I’m as perturbed as most Stuffit users will be. It seems like just a few months ago when Stuffit 8.0 hit the streets. I upgraded from 7.0 and regretted it right away. Bugs. Plenty.
So, I went back to Stuffit Standard (yes, I had Deluxe, but it caused so much grief that I went with the “free” shareware version until 8.0.2 came out) and didn’t regret that decision.
Stuffit Standard 8.0.2 has been working fine for most of my needs for, I guess, about a year. It just doesn’t seem like it.
Most of my archives the past year have come via Mac OS X’s built in .zip file (which Stuffit unzips; I think—it happens so fast it’s hard to tell). No, there’s not much in the way of features with the built-in .zip and for most users, that’s probably OK.
I can’t speak for most users so let me expand my own horizon and recognize a handful of basic facts of Mac life.
This one is hard to deny. For some reason we expect dramatic changes and little, if any, difference in cost. Yet, we don’t have a problem plunking down over $100 for Jaguar, then Panther, and certainly Tiger. Somehow we think we’re getting more for the extra money.
Profits Are Important
With the exception of Adobe, I don’t see too many Mac developers making money hand over fist. I buy plenty of shareware, too. The fact that some developers have been around for many years indicates they’re doing at least OK. Allume (used to be Aladdin) has been doing Stuffit for awhile.
New Features Are Expected
If there’s enough of an improvement, or there’s buckets more features, we’re not inclined to grumble. Much. Some grumbled at having to pay $50 for iLife. That’s an absolute bargain unless you’re from another planet or dimension.
How Does Stuffit Deluxe Score?
Frankly, it depends. It hasn’t scored well enough for me to part with the $30.00 upgrade fee from Deluxe 8.0. That should tell you something. To be fair, my “archive” needs are nominal compared to some, and that’s obviously where Allume is headed with Stuffit Deluxe 9.0.
What You Get
Don’t you love advertising? On TV it entertains us. On radio, it entertains us. In print, we look for the ad bargains. On the web, it’s mostly annoying.
“Will I upgrade? Probably. Not right away, though. Version 9.0.2 looks real promising.”I’d like to think that advertising for a new product would contain beneficial information about the product’s features and benefits. Instead, here’s what Allume posted on VersionTracker:
Now they’ve got me scared. Maybe they don’t know that the term “completely redesigned” bothers some Mac users. Yes, I know that needs to happen from time to time. Mac OS 9 “leaped” to the completely redesigned (kinda, unless you count NeXT, NeXT Step, et al) Mac OS X.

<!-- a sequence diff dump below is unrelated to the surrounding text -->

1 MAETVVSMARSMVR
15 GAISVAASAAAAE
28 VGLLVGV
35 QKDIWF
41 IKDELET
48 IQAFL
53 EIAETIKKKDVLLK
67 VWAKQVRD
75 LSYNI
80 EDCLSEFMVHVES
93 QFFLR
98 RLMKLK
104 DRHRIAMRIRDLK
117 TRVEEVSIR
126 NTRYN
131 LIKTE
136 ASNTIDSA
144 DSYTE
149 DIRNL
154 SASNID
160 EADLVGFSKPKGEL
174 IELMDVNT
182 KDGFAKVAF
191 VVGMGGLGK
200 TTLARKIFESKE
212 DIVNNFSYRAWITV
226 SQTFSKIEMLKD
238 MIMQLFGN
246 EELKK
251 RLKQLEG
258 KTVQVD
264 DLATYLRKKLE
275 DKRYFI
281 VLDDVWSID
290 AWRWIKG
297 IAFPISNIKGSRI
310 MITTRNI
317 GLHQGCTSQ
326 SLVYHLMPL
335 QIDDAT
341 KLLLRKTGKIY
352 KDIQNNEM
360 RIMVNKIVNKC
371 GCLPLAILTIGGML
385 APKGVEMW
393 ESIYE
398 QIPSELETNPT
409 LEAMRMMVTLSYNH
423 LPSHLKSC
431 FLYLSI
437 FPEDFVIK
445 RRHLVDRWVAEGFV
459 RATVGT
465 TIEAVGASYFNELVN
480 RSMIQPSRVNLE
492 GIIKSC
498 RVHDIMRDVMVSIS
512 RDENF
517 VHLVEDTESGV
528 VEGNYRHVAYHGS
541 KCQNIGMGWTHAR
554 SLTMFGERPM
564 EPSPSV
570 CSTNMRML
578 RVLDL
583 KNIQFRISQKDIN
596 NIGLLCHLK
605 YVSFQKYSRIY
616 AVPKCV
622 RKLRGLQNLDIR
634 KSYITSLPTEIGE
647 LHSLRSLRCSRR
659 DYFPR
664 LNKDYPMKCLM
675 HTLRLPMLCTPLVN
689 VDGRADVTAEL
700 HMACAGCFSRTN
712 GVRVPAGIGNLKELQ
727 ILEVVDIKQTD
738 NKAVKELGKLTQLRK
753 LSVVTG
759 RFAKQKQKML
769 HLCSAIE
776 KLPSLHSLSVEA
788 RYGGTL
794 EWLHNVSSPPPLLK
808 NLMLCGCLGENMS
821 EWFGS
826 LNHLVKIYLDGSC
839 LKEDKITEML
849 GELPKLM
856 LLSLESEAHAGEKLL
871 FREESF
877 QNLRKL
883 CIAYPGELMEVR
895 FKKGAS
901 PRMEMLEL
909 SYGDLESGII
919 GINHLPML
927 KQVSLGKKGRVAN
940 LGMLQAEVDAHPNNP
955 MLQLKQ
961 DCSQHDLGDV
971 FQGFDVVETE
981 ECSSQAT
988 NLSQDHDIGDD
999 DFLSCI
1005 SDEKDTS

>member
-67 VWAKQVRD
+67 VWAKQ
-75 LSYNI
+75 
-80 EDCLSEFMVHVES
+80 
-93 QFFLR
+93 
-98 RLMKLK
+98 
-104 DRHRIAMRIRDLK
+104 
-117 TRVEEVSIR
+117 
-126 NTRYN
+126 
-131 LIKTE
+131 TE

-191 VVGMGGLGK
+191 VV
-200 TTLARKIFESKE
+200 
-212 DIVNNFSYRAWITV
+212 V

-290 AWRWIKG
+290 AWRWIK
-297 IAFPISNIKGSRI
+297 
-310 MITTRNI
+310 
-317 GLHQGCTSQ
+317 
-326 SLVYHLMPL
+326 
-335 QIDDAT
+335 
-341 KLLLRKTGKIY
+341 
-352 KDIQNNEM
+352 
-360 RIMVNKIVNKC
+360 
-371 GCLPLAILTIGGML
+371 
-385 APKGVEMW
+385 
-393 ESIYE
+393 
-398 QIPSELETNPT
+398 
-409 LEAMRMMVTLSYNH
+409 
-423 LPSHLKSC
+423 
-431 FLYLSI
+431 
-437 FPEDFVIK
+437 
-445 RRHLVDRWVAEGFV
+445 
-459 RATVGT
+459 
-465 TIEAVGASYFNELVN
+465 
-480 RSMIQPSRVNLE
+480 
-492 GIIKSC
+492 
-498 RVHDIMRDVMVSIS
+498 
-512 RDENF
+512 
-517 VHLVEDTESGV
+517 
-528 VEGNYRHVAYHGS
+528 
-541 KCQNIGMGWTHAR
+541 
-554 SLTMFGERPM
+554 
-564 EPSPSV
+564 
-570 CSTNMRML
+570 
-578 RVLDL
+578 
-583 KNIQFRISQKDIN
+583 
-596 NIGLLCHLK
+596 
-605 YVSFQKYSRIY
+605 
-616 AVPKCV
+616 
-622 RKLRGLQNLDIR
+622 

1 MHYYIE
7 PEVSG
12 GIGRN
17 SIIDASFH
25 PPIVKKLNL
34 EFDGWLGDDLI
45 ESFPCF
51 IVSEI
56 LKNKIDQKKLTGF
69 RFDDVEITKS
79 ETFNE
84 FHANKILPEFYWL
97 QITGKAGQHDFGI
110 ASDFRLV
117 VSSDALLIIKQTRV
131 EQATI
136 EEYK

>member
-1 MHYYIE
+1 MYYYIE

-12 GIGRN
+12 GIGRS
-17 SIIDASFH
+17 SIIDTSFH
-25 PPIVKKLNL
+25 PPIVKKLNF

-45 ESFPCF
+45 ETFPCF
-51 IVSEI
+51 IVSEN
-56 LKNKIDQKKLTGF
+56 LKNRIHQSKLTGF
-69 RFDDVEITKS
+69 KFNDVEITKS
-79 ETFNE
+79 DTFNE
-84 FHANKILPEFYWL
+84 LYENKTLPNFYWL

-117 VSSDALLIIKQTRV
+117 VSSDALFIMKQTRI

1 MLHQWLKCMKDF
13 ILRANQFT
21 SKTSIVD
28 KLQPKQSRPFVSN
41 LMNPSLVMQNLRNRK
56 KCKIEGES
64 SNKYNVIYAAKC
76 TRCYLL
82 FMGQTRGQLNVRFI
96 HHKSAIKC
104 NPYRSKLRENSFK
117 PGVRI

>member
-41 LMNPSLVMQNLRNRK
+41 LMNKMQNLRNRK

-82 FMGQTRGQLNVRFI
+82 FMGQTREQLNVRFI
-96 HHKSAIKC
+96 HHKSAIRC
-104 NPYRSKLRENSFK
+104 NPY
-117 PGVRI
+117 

Over a dozen new features? For $80.00? Only $30.00 with the upgrade? Wait. That’s less than $3.00 per new feature for me.
So, why am I probably NOT going to upgrade right away?
Bugs. Allume’s talented engineers are probably good guys working hard to make a solid, dependable product. But I was burned with their “new” products with Stuffit Deluxe 7.0, and burned again with Deluxe 8.0, and this one is completely rewritten? I think it’s time to avoid the hat trick and sit on the sidelines for awhile.
Regardless, if you take the plunge and pickup Stuffit 9.0, here’s what you can expect for your trouble. And I mean that in a nice way.
Matthew Covington, Senior Product Manager at Allume in a press release:
What most Mac users may not know is that StuffitX (notice the little “X” on the end) is an archive file format from Allume that’s pretty nifty. Compression is good, security is good, compression and decompression are faster than ever.
Those are good things, right? The answer is “yes.”
Before you jump right into Stuffit Deluxe 9.0 give consideration to what your archive needs really are. If you gotta have StuffitX (many consider it very superior to .zip), then it’s the upgrade path for you.
If you’re always moving all kinds of files around; Stuffit, StuffitX, .zip, .tar and others, Mac, Windows, Unix, Linux, then Stuffit Deluxe is a more than decent choice. One interface, many uses. I see a $30 value in that.
There’s more. If you’re a dual CPU PowerMac user you’ll see speed increases as Stuffit 9.0 is not multi-processor friendly. You can’t say that about all Mac utilities.
Now, we’re down to one I like. I won’t use it right away. But I like it.
Archive directly to CDs, DVDs, or even FTP to a remote site or server. Segmentation is built in so if your archive will take up the space of five CDs, Stuffit will “break” the content appropriately and re-assemble it appropriately later.
As I trolled various sites tonight searching for user feedback I wasn’t disappointed. Surprised, maybe. “Stuffit is reaching (or has reached) the point of diminishing returns.”
Multi-tasking in the Finder. That’s worth more than a few bucks alone. “I can’t stand having to sit and wait for my large files to stuff/unstuff while not being able to user the finder. This feature by itself is a reason to pay the $30 upgrade fee,” wrote one reader on MacDailyNews.
It’s tough to argue with that. Response has been mixed so far. Heavy disappointment by Mac users who’ve been burned by too frequent Stuffit upgrades that came with new features and new bugs.
Yet, some of these features are very good, far exceeding the capability of Mac OS X’s built in .zip archive function.
Will I upgrade? Probably. Not right away, though. Version 9.0.2 looks real promising.